After 48 long and incredibly trying days in Germany, we finally, finally signed a lease on an apartment! Of all the flats we could have found just a week shy of Christmas, our new home is in a little village called Nikolausberg, named for Saint Nicholas, the historical figure who gave rise to our American Santa Claus. Though we can’t move in yet, it still feels like our own little Christmas miracle.
Since we arrived in Germany nearly two months ago, I’ve been checking apartment listings almost every day and have watched the incredible turnover in rental properties. This time though, we were the grateful “chosen” renters!
The flat was listed by the owners, a very nice older German couple. I submitted an online inquery directly to them just a couple of hours after they posted it. Not expecting them to even respond – as has been the case with the vast majority of rental companies here – I was startled when they almost immediately offered us an appointment to see it the following evening, a Saturday night. We accepted it, not knowing what to expect. The description on the ad was super brief, lacking even a single photo.
When we arrived at the flat in Nikolausberg, another couple was already there just finishing up a walk-through. Feeling a bit dismayed, we were fairly sure we’d either be on a long waiting list or that we’d be scratched off the list entirely as soon as we mentioned we had not one pet but three. Their pet policy wasn’t specified in the ad, so it was a toss-up which way they’d go.
Poking our heads into each of the three big bedrooms, huge living room with a door to the covered patio, empty kitchen, and newly refitted bathroom, it took us very little time to recognize that with the exception of being larger than we wanted, it was otherwise pretty much perfect for us. Since it was dark outside, we couldn’t see much of the surroundings, but the owners said the entire yard belonged to the ground-floor flat and would be ours to use as we wanted.
Wrapping up the appointment, Travis asked if they had an application to fill out or what we needed to do next to be considered. The couple asked if we wanted it.
Completely taken aback, we stared at each, both very much wanting to take the flat but thinking the same things – it didn’t have a kitchen (not a single appliance or piece of furniture). We didn’t have any idea how to find one or what it would cost, and we still hadn’t asked them about the pets or if we could have a roommate.
When they surprisingly agreed to both the pets and the possibility of having a roommate, we gave each other the, “Are we seriously thinking of taking this flat without even talking it over first?” look, then told them we definitely wanted it.
With that, the owners said the flat was ours – just like that.
The next night, we met the owners at their home in Göttingen on Sunday, a rarity in Germany (doing business on a Sunday night). They painstakingly spent a couple of hours of their time going over the 13-page German contract with their limited English and our non-existent German.
Handing over our key, they then offered to allow us to move in immediately, a full 10 days early without paying any rent, if we were willing to clean it ourselves. We also hastily accepted. The entire flat had recently been completely renovated with new paint, floors, etc, so the only cleaning required would be the windows and floors. They were coated with wood dust from having the floors installed.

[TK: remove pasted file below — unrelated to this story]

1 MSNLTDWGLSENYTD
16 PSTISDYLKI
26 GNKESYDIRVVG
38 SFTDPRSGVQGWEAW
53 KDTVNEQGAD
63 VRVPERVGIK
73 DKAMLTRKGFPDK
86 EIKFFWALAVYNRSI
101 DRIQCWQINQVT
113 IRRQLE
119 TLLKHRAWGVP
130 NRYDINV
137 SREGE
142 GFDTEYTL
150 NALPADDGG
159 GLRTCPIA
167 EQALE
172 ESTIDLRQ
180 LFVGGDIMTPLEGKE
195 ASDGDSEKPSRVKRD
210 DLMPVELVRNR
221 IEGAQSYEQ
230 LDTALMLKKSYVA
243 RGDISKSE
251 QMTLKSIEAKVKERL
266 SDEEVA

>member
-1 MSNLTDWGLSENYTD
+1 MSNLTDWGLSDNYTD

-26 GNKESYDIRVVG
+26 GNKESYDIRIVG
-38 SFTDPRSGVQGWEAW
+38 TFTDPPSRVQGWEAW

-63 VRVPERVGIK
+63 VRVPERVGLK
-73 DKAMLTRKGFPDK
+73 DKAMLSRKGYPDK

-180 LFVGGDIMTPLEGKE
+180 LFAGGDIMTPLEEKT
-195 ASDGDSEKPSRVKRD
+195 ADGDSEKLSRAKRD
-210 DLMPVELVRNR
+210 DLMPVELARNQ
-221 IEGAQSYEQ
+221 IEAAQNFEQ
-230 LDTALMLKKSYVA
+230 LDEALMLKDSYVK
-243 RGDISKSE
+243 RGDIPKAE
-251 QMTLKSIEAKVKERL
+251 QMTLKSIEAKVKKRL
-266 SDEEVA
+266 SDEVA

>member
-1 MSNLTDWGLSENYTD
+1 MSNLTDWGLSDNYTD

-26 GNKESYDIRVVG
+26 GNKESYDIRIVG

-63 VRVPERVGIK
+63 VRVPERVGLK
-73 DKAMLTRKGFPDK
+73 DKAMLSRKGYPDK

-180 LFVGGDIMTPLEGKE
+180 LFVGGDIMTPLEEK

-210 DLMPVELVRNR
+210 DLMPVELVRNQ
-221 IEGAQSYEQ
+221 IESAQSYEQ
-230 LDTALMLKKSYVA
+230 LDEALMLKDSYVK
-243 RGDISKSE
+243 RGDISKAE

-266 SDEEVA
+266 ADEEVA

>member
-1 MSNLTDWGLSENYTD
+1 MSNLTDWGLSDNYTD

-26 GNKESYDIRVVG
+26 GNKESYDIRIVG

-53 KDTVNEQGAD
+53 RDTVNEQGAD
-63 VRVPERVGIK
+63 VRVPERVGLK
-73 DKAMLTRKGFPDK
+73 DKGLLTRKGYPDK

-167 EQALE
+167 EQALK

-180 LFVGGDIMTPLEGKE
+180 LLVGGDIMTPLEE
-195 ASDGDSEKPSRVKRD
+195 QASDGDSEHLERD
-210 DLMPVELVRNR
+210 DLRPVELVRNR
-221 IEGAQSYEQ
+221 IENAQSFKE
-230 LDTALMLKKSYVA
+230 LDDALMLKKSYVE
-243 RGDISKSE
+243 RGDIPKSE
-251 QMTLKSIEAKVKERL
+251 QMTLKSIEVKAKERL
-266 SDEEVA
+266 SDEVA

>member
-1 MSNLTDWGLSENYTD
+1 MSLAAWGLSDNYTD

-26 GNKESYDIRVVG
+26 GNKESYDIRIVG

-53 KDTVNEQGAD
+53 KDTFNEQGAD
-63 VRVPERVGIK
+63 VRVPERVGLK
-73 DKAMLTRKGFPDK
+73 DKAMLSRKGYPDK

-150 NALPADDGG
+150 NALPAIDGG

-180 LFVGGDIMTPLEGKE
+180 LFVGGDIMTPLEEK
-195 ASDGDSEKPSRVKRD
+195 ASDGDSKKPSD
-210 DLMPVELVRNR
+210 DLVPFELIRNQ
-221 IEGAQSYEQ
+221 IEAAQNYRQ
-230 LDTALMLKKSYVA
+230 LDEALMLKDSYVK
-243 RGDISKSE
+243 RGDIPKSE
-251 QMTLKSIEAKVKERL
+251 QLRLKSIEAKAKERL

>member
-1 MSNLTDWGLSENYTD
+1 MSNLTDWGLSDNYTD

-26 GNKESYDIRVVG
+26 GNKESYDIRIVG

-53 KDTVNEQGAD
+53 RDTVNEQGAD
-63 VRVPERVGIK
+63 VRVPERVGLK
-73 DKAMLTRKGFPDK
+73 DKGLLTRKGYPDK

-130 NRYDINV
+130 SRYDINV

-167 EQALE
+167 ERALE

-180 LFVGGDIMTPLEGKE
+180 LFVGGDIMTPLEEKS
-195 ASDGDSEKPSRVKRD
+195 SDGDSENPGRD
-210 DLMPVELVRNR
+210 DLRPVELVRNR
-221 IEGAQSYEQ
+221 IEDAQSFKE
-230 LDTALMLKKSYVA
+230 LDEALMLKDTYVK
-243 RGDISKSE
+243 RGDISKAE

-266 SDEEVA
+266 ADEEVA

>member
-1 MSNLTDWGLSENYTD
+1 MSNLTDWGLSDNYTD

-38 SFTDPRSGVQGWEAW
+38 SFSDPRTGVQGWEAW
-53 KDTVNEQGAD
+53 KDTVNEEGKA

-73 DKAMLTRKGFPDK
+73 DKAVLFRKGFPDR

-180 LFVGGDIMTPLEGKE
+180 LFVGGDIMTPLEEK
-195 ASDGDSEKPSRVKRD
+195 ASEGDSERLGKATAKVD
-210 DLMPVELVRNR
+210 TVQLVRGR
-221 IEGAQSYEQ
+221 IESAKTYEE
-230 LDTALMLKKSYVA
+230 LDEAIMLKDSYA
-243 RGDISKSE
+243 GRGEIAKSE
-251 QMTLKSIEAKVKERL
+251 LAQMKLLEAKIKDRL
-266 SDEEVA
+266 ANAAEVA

We thanked them too many times to count, wished them a Merry Christmas, and said goodnight.
It wasn’t until we returned in the daylight that we realized the actual size of the yard and how great it would be for Brisco, Tica, and Touille. We’d been dreading the possibility of an upper floor apartment with pets, so finding a place with a big yard was an unexpected bonus. Plus, it has free parking, it’s a short walk to Trav’s work, the village is adorable and is home to quite a few employees at MPI, and we already have a friend we’re hoping will be able to be our flatmate. Fingers crossed she’s not allergic to our critters!
The only drawback to our new flat is that the kitchen is completely bare, which is typical in Germany. We’d been hoping to find an apartment with an einbauküche (EBK), which is a move-in ready “fitted kitchen.” Unfortunately, only one of the flats we’d seen had an EBK, and the owners turned us down for it because they wanted to rent it to a “family” instead.
Without a stove or any means to cook meals, a fridge, bedding or a place to sleep, or a way to shower, we really can’t move in yet. The flat is so bare it’s literally missing the proverbial kitchen sink.
Perhaps if we’d brought some of our camping gear with us from Switzerland, we’d be better prepared to rough it and camp out at the new flat until we can get a kitchen, but all of our stuff is stored with friends in Switzerland. They’re currently in France for the holidays and won’t return until after the first of January. For now, we’re resigned to the task of trying to find, buy, and install an entire kitchen over the holidays.
Regardless of the fact that we’ll still be in temporary housing on Christmas, it still feels like a small miracle that at long last, we finally have a place to call home again.